Revenue Commissioners' offshore probe lands €40m
SOME 235 wealthy individuals who set up offshore trusts in locations such as the Isle of Man, Liechtenstein and Switzerland, have now paid over €40m to the Revenue Commissioners.
The probe of offshore activities -- which began in late 2009 -- is continuing with banks asked to provide details if they were involved in facilitating the setting up of the offshore structures.
A trust involves an individual transferring assets into a structure for the benefit of another party -- usually a family member. However, the Revenue Commissioners have been investigating whether tax was ever paid on the assets placed in the trust originally.
Based on the current numbers, the average settlement has been about €171,000 per person.
The Revenue Commissioners are continuing to examine paperwork submitted by taxpayers and also examining previous settlements made by taxpayers, who may not have disclosed offshore structures.
It is understood that over the last few years over 1,100 people set up offshore trusts, but the Revenue have made it clear many of these were fully tax compliant. The Revenue points out that by their nature trust cases are complex and involve different offshore structures and the investigations can be time-consuming.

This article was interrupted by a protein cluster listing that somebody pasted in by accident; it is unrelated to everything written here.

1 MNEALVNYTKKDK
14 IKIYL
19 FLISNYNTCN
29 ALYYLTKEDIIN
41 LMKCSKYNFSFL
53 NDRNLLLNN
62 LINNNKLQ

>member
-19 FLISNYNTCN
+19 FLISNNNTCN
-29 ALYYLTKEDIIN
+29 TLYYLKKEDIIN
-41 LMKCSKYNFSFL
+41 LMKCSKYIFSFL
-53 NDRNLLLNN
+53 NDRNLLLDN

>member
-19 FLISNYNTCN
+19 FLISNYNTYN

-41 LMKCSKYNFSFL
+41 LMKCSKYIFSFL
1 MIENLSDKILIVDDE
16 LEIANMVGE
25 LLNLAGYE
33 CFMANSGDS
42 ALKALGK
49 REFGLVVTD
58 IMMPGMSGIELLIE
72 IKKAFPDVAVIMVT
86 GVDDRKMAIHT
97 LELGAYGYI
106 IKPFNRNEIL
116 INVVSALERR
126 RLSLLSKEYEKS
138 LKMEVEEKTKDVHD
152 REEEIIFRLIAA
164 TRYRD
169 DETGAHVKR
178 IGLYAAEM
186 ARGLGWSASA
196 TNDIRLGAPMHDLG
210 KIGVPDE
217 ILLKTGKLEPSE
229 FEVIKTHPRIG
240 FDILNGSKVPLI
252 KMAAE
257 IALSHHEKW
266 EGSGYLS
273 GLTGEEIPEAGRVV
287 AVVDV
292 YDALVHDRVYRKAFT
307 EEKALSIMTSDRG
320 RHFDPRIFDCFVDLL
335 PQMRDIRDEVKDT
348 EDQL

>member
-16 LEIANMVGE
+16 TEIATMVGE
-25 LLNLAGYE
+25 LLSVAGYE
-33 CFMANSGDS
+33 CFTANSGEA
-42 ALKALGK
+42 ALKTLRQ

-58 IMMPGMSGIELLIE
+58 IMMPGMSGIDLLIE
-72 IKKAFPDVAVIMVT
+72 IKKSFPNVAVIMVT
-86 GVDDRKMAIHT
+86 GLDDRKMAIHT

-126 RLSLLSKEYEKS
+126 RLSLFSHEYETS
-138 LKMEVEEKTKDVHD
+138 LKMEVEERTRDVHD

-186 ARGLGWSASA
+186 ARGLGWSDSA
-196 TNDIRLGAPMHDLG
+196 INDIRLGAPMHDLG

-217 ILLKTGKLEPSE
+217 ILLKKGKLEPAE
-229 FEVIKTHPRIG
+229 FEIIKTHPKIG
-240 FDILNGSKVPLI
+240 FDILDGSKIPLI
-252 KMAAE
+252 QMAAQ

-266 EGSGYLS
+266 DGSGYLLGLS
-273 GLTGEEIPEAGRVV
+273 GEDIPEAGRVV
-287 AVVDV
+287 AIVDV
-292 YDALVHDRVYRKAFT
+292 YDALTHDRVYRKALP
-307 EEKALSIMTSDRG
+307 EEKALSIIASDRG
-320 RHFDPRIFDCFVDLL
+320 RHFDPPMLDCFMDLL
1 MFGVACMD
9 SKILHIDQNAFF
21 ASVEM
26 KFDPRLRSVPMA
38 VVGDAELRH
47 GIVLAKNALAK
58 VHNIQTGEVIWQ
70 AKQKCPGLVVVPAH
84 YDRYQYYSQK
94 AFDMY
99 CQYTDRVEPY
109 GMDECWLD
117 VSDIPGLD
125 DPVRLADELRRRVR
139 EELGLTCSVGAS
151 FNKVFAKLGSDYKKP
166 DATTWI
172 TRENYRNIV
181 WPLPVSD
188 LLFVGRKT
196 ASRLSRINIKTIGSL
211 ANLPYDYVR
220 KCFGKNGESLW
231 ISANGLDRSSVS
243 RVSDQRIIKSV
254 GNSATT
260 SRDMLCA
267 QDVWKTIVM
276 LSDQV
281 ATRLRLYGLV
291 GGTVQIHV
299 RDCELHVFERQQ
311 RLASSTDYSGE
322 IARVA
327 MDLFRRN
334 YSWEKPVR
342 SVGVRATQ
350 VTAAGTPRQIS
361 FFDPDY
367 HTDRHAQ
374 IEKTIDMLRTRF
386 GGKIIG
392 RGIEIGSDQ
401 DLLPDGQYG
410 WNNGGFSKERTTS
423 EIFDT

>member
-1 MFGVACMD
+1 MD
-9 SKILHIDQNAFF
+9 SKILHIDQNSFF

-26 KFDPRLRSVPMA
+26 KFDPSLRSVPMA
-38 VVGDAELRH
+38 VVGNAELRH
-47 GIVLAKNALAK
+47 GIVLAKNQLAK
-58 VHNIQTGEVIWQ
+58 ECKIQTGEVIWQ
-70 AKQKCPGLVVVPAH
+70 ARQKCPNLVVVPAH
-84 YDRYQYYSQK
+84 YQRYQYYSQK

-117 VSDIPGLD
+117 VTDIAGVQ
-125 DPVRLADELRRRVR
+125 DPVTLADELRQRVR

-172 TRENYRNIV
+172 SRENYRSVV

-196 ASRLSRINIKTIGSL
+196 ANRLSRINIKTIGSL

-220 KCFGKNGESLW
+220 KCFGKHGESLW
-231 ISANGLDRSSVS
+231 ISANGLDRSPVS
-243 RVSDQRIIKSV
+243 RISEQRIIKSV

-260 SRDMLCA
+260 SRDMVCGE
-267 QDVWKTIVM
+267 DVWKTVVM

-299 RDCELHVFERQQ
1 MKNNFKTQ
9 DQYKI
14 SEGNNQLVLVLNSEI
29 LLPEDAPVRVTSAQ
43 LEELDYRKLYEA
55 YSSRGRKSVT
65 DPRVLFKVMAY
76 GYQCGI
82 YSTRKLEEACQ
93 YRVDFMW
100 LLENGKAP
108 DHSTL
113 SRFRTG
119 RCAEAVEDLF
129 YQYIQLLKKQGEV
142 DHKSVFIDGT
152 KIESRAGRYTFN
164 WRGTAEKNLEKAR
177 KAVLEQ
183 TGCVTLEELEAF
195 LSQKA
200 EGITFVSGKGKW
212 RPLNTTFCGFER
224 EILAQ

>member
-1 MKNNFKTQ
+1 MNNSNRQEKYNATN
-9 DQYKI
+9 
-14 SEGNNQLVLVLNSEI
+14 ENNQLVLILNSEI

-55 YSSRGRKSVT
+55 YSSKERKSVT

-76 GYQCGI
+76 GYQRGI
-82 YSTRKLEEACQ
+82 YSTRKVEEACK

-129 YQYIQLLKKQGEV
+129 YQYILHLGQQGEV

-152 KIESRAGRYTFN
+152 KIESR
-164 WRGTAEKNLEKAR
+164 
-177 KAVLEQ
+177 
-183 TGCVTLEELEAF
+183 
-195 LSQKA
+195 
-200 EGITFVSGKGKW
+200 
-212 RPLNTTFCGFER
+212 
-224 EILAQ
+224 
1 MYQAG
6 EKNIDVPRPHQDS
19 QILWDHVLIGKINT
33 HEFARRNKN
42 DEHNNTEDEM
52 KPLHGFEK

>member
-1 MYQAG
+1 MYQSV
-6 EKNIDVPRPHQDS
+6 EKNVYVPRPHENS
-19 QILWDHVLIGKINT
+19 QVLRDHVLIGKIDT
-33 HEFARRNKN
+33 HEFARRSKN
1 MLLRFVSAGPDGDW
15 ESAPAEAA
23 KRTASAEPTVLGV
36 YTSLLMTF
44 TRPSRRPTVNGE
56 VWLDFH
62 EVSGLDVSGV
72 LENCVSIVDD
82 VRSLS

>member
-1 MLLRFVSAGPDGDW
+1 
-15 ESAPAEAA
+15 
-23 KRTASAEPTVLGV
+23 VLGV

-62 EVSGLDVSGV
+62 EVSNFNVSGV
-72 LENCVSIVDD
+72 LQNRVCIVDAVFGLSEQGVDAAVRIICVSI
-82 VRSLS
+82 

The Revenue Commissioners have been obtaining court orders requiring banks to reveal the identity of customers who have placed funds in a number of offshore jurisdictions.
They have been warning for some time about the growth of the "shadow'' economy, insisting that during recessions extra resources are often needed for tax collection agencies.
Last week the Revenue said it could raise €600m in extra revenue annually, if certain changes were made in how tax is collected and in how tax debt is chased down.